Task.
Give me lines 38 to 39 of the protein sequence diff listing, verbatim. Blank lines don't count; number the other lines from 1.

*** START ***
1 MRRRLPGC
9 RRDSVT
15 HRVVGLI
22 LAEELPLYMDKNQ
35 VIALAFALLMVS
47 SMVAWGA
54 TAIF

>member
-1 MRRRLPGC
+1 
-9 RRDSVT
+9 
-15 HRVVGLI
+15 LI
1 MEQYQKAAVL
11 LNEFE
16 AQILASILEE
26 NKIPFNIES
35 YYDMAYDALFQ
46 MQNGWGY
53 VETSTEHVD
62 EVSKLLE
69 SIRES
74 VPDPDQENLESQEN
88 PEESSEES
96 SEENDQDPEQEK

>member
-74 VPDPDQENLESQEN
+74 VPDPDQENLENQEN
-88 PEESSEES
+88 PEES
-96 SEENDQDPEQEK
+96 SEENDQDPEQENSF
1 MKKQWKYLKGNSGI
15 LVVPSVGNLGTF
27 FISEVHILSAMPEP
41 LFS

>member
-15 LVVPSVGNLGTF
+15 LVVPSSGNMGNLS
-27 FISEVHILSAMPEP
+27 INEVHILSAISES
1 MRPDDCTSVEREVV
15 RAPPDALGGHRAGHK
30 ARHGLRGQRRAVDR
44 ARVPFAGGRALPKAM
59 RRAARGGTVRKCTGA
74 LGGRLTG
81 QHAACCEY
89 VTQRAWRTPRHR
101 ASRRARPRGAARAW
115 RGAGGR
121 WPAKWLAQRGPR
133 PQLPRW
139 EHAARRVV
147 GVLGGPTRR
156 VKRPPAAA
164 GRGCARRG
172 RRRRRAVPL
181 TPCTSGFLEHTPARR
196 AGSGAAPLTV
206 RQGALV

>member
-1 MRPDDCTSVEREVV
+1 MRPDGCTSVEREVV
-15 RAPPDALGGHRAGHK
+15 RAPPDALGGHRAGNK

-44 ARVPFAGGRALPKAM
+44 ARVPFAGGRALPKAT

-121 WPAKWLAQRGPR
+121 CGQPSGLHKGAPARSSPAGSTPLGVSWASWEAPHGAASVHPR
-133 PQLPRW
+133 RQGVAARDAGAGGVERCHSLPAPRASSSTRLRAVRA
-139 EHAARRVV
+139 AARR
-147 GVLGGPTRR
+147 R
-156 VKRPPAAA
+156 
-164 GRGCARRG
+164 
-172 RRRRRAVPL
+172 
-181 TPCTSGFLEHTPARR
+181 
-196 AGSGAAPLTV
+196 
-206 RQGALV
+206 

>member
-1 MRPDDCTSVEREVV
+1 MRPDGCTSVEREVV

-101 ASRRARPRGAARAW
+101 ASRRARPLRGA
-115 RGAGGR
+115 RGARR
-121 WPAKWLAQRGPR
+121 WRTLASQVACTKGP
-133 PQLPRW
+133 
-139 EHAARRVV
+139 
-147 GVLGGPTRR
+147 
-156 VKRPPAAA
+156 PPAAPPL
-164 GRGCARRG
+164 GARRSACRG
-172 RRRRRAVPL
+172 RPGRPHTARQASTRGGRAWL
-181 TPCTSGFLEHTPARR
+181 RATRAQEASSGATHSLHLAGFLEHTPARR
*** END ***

>member
-15 LVVPSVGNLGTF